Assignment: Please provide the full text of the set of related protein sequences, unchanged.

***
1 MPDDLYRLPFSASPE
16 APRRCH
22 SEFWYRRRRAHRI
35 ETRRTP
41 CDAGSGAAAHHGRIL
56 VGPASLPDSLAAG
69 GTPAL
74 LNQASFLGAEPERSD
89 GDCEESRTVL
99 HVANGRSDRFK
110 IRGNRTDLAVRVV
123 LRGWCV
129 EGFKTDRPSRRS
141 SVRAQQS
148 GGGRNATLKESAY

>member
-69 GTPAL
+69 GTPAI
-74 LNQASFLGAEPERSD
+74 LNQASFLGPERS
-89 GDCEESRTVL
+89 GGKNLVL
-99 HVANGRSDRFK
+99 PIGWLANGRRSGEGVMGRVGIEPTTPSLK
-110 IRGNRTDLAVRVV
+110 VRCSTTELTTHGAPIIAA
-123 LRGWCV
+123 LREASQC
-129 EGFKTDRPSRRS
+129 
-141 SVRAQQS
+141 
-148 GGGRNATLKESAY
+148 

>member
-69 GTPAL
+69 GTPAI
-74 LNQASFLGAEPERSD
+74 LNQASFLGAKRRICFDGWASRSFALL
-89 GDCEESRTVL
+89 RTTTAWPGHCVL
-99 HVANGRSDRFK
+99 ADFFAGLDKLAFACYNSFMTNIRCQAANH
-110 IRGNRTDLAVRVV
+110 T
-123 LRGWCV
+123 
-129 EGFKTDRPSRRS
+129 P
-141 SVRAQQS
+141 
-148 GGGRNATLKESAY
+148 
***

1 MPDDLYRLPFSASPE
16 APRRCH
22 SEFWYRRRRAHRI
35 ETRRTP
41 CDAGSGAAAHHGRIL
56 VGPASLPDSLAAG
69 GTPAL
74 LNQASFLGAEPERSD
89 GDCEESRTVL
99 HVANGRSDRFK
110 IRGNRTDLAVRVV
123 LRGWCV
129 EGFKTDRPSRRS
141 SVRAQQS
148 GGGRNATLKESAY

>member
-69 GTPAL
+69 GTPAI
-74 LNQASFLGAEPERSD
+74 LNQASFLGPERS
-89 GDCEESRTVL
+89 GGKNLVL
-99 HVANGRSDRFK
+99 PIGWLANGRRSGEGVMGRVGIEPTTPSLK
-110 IRGNRTDLAVRVV
+110 VRCSTTELTTHGAPIIAA
-123 LRGWCV
+123 LREASQC
-129 EGFKTDRPSRRS
+129 
-141 SVRAQQS
+141 
-148 GGGRNATLKESAY
+148 

>member
-69 GTPAL
+69 GTPAI
-74 LNQASFLGAEPERSD
+74 LNQASFLGAKRRICFDGWASRSFALL
-89 GDCEESRTVL
+89 RTTTAWPGHCVL
-99 HVANGRSDRFK
+99 ADFFAGLDKLAFACYNSFMTNIRCQAANH
-110 IRGNRTDLAVRVV
+110 T
-123 LRGWCV
+123 
-129 EGFKTDRPSRRS
+129 P
-141 SVRAQQS
+141 
-148 GGGRNATLKESAY
+148 